After a decade of meager growth in corporate legal spending, companies are projected to add almost $2 billion to the amount they spend on outside counsel in 2018, according to a new survey.
The relationship between law firms and their corporate clients shifted substantially with the onset of the Great Recession in 2007, and a decade later many of those changes appear to be here to stay. Here, Law360 looks at one major way the legal industry has been affected.
The law office has traditionally served as a hub where attorneys work and interact with colleagues and clients, but new technologies, rising real estate costs and an increasing desire for flexible work opportunities are challenging that typical office concept.
The ever-elusive “cultural fit” that elite law firms seek in prospective members of their exclusive club reflects a long-held set of values that favor white men and feeds racial, ethnic and gender inequality, a 15-year study says.
President Donald Trump's newest travel ban, which places restrictions on immigrants and visitors to the United States from eight countries, could limit hiring, promoting, business-related trips and other travel for companies that employ individuals around the world.
A WilmerHale attorney inadvertently emailed a Wall Street Journal reporter a memo revealing that the U.S. Securities and Exchange Commission is investigating client PepsiCo Inc. over its alleged retaliatory firing of former general counsel Maura Smith, the newspaper reported Wednesday.
A female partner accusing Proskauer Rose LLP of gender discrimination told a federal court Tuesday that, contrary to what the firm says, she doesn’t have access to many internal documents she needs to rebut the firm's claims she isn’t an employee and that she fears being fired if she presents the documents she is able to obtain.
The First State has a well-deserved reputation for the sophistication of its legal practice, and the firms that make up Law360's Delaware Powerhouses in 2017 have stood out amid fierce competition for their expertise advising clients in complicated intellectual property disputes, shareholder litigation and a boom in bankruptcy filings.
Shearman & Sterling LLP is offering its U.S. lawyers 20 weeks of paid leave when they become the primary caregiver of a new baby, the firm announced Wednesday, making it the latest in a string of law firms beefing up their parental leave programs.
BigLaw firms have begun creating web pages distinct from the firms’ main sites in order to offer clients and the public information on big topics affecting businesses and the legal community. Here, law firms discuss how they’re using microsites to position themselves as thought leaders.
Federal district court rules that bar admission of out-of-state lawyers based on the location of their main office are discriminatory and should be struck down by the U.S. Supreme Court, according to a recent petition asking the high court to take the case.
Cleary Gottlieb Steen & Hamilton LLP continued building on its global roots this year, landing work on major cross-border transactions like GM’s European business sale as well as sovereign debt offerings for Iraq and South Korea to earn a spot on Law360’s Global 20 list.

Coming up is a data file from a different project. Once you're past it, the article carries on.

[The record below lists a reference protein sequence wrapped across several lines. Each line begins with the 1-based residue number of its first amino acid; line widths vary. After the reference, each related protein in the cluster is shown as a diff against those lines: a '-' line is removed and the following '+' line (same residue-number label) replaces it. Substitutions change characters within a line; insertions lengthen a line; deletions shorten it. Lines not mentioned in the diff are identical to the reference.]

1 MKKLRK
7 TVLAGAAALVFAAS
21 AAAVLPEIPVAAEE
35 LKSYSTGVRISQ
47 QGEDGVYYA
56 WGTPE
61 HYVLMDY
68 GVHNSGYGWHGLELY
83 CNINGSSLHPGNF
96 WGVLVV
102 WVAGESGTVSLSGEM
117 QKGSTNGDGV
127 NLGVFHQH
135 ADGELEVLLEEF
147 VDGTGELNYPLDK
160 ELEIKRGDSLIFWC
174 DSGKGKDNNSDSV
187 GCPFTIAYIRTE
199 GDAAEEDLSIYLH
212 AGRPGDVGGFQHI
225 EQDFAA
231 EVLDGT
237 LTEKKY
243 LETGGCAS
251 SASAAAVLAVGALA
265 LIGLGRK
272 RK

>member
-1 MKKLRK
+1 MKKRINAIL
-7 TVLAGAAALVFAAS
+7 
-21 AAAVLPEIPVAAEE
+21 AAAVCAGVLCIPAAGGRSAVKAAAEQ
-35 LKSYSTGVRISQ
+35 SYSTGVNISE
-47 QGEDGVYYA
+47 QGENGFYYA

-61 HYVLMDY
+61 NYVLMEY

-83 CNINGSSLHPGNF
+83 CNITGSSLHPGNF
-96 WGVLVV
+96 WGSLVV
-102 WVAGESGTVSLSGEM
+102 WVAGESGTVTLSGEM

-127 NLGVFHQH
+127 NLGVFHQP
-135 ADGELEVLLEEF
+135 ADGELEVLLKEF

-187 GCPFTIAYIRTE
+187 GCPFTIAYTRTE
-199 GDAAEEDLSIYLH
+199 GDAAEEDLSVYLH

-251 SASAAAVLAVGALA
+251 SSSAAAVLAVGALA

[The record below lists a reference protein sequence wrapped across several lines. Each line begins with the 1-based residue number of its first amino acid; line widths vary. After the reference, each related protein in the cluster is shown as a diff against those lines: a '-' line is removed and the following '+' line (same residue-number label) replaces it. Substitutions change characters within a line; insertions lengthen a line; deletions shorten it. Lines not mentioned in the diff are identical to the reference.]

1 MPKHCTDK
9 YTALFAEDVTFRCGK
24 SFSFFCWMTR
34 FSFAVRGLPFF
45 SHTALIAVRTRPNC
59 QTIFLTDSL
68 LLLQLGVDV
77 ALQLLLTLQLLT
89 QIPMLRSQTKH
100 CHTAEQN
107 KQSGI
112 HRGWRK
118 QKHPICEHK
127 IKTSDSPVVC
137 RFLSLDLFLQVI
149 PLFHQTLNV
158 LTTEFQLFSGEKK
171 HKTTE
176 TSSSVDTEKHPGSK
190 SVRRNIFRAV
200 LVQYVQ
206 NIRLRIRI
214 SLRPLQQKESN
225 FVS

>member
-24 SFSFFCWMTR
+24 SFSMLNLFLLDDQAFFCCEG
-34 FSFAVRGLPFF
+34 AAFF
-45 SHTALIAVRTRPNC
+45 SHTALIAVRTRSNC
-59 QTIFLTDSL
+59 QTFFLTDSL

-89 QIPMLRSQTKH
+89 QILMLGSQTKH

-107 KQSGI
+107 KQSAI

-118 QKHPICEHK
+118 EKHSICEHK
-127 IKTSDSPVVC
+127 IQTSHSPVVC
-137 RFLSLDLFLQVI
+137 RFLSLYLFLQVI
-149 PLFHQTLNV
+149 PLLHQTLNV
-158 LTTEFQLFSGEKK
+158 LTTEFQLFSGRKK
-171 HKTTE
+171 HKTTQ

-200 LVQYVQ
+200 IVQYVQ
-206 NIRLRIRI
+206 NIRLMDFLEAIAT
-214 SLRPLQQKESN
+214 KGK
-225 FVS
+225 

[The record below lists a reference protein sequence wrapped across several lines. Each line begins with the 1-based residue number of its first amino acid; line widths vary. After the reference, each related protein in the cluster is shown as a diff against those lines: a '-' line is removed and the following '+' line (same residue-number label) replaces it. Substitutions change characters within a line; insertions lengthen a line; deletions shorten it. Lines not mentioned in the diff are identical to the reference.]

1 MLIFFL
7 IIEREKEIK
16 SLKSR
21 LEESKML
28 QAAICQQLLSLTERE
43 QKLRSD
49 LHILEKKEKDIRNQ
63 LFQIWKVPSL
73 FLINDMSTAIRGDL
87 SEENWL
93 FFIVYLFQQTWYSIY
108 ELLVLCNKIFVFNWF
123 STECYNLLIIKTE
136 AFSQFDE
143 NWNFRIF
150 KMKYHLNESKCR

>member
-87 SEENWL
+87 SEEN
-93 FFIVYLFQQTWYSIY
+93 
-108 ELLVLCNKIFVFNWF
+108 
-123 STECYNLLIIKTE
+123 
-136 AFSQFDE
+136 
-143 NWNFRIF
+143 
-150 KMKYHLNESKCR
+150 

A Senate panel Tuesday appeared torn on how to proceed with two bipartisan bills introduced last month that would allow federal judges to review any decision by the executive branch to fire special counsels investigating the president, wringing their hands over whether such measures undercut executive power but also fretting about the need to check presidents inclined to fire the prosecutor investigating them.
A Harvard Law School graduate who lost her job at Ropes & Gray LLP after twice failing the bar exam dropped some of her claims on Tuesday against the New York State Board of Law Examiners, which she says did not accommodate her anxiety-related disability until it was too late.
An email prank on Jared Kushner’s lawyer, a veteran of high-stakes political dramas, may be good for a chuckle, but law firm security experts say bogus emails and online “phishing” are no joke for attorneys.
A former Hunton & Williams LLP attorney was sentenced by a Brooklyn federal judge on Tuesday to three years probation for his securities fraud and conspiracy convictions after he drunkenly tipped off his friend and investment adviser about Pfizer Inc.’s plans to acquire his drugmaker client.
The entire state of Florida may have just been battered by Hurricane Irma, but leaders at the five firms on Law360’s list of Florida Powerhouses are still sunny on the state's future since its economy has diversified and it has become a hub for international business.
A former Steptoe & Johnson LLP associate asked a California federal judge on Monday for conditional certification in her collective action accusing the firm of violating the Equal Pay Act by paying female attorneys less than their male counterparts.
King & Spalding LLP asked a New York federal judge Monday to prohibit or limit to two hours a deposition of its chairman by a onetime senior associate accusing the firm of wrongful firing.
Freshfields Bruckhaus Deringer LLP continued this year to flex its muscle as a cross-border powerhouse, advising on a slew of multibillion-dollar deals and guiding companies through high-stakes investigations and litigation to once again land the Magic Circle firm on Law360’s Global 20 list.